André Kertész, The Early Years
The photographs at Silverstein Photography are so tiny they resemble early 20th century trading cards; they are so tiny that the gallery has provided magnifying glasses to better see them. I post a shot of nuns here because who can resist a shot of nuns? Who can resist tiny photographs? In a career that spanned much of the 20th century, the Hungarian photographer catalogued images from the documentary to the surreal. This tiny catalogue, available from Silverstein, beautifully illustrates the young man’s early lyricism and wit.
Who is Mike Kelley? I had never heard of him before this weekend, and whoever he is, I can tell you he is larger than life. Now at Gagosian, a gallery where I’ve seen huge Richard Serra sculptures snaking through the cavernous depths, Kelley’s multimedia installation Day is Done has the feel of a back lot, or a carnival side-show/fun house.
Apparently this is a “feature-length "musical" composed of thirty-two separate video chapters. Each section is a live-action recreation of a photograph of an "extracurricular activity" found in a high school yearbook.” Uh, huh. Well, for such a vast show I was amused, but filled with a general sense of “who let this kid in?”. Yes, there are many fun bits, but I kept thinking of that irritating kid in high school, the one who feels so entitled that all the space and resources get tied up with his or her vision. This sort of project usually ends up bolstering one’s ego or illustrating a private fascination—not one that serves those outside of the original visionary.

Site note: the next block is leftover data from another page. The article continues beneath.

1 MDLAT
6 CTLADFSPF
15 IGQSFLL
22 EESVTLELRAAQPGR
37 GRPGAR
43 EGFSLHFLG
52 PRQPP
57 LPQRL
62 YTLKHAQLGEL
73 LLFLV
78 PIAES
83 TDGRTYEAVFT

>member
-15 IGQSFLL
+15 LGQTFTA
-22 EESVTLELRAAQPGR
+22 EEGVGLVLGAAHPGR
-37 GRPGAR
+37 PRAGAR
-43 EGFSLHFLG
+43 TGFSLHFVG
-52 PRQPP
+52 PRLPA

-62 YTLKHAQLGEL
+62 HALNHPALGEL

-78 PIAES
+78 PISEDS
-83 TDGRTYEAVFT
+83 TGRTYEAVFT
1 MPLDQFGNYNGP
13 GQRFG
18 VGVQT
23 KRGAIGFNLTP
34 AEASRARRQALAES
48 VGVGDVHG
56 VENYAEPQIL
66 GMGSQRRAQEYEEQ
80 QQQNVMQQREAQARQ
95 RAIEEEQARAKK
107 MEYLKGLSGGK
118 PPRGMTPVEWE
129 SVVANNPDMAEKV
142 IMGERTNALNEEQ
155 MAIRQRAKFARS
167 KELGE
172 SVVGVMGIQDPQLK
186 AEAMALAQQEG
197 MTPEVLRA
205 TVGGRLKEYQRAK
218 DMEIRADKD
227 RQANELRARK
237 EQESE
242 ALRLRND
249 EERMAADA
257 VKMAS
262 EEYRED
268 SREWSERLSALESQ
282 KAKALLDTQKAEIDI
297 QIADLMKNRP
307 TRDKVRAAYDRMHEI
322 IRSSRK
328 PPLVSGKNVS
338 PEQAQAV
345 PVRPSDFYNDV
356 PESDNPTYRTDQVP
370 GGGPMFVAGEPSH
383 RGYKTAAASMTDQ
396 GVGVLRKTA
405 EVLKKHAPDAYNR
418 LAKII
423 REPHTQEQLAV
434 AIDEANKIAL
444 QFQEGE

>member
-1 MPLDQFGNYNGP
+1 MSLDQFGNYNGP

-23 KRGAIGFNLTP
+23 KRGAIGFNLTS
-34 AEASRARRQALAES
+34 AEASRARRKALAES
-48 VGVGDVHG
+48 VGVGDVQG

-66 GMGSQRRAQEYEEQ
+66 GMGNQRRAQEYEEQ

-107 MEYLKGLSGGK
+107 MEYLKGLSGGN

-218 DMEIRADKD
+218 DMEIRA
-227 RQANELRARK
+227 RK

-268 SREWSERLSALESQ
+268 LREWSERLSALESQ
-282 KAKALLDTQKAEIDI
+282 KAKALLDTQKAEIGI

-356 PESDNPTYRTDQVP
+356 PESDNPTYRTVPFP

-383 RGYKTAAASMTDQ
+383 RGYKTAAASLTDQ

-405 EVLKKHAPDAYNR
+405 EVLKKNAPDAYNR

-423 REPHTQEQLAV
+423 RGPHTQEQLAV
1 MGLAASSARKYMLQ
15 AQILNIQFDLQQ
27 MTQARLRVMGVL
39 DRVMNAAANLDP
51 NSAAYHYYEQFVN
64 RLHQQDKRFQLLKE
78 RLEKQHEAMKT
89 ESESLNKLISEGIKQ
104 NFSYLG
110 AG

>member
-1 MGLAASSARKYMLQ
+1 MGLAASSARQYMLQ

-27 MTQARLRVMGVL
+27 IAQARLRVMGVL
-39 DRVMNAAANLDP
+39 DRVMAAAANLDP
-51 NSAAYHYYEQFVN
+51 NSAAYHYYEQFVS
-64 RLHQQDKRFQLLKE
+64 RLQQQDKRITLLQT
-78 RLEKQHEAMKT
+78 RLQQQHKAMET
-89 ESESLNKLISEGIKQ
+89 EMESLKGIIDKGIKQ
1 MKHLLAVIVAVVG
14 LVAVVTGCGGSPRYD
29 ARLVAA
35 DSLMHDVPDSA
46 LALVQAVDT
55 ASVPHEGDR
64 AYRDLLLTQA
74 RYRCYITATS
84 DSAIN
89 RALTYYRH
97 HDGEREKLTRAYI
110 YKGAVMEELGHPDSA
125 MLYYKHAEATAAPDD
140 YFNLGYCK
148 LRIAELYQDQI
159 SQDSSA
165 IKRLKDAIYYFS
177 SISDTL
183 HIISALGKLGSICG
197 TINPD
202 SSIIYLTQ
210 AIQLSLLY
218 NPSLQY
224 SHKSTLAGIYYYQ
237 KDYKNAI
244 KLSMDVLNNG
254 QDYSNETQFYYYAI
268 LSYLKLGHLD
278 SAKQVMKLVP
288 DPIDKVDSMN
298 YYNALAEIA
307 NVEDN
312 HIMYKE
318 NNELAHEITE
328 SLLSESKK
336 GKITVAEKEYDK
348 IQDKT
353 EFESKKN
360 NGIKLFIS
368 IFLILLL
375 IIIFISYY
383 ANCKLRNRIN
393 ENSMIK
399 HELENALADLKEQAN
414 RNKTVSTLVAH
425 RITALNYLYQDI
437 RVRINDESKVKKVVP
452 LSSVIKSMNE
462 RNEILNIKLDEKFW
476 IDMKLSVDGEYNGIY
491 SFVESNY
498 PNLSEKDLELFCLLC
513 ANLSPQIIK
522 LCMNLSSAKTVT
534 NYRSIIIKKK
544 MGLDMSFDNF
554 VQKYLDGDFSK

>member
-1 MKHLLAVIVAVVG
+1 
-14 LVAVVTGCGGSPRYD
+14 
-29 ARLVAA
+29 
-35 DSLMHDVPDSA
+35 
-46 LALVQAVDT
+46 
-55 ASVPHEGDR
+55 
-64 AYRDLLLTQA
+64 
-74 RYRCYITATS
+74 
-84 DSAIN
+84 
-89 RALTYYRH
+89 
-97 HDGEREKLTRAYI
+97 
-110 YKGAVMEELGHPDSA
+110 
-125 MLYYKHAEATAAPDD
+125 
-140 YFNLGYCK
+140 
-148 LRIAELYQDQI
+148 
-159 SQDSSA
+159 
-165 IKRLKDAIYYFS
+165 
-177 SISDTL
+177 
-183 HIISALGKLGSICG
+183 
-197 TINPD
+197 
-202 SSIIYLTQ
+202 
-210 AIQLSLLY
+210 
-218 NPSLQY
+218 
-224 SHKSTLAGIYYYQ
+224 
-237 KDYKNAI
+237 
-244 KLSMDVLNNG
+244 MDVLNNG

Promotional materials state that
’Day is Done’ will exist in several different forms. The one being shown at Gagosian Gallery is a large-scale video installation consisting of sets and projection screens. Various scenes will be programmed to turn off and on prompting the viewer to follow the action throughout the presentational space. Several scenes will run simultaneously in order to promote the effect of filmic cross-cutting in actual space.Sounds intriguing no? And I admit there were moments of delight: the spinning table top props, etc. But by the end I was no further illuminated than at the beginning, and while spin-off products seemed to be selling briskly, and the gallery doors kept swinging wide, I looked so obviously perplexed that one of the security guards asked if I was okay. “Yes,” I replied, “I just don’t understand...” and this time it didn’t seem to be because it was art beyond me, art making me stretch. I live to be made to stretch, to think—not to be bored.
In an interview on PBS Kelley states “I really dislike popular culture…it’s garbage, but that’s the culture I live in and that’s the culture people speak”. I want to suggest that perhaps his lack of understanding is what makes this so flat. It may be what people speak, but it doesn’t seem to be what Mike Kelley speaks… Still it’s difficult not to be in awe of the grandiosity here.
The Glaze Paintings by Marcia Hafif at Baumgartner Gallery are a series of small, square panels of sheer glazed color. The gallery has odd angles and this gives the show a fragmented feel, hard to get a sense of the impact Hafif might have been going for. I wondered too, after seeing the Color show curated by the AGO in Toronto, what these paintings were adding to our experience/understanding of color and texture. On the other hand, her own text explains the project further. Each color: